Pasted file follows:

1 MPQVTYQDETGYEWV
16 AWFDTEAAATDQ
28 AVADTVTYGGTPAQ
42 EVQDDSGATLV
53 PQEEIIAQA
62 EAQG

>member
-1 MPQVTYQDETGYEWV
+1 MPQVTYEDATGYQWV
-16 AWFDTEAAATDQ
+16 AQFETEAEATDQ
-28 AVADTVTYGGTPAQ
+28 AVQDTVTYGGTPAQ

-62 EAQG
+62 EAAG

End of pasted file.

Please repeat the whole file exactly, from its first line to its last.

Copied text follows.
1 MPQVTYQDETGYEWV
16 AWFDTEAAATDQ
28 AVADTVTYGGTPAQ
42 EVQDDSGATLV
53 PQEEIIAQA
62 EAQG

>member
-1 MPQVTYQDETGYEWV
+1 MPQVTYEDATGYQWV
-16 AWFDTEAAATDQ
+16 AQFETEAEATDQ
-28 AVADTVTYGGTPAQ
+28 AVQDTVTYGGTPAQ

-62 EAQG
+62 EAAG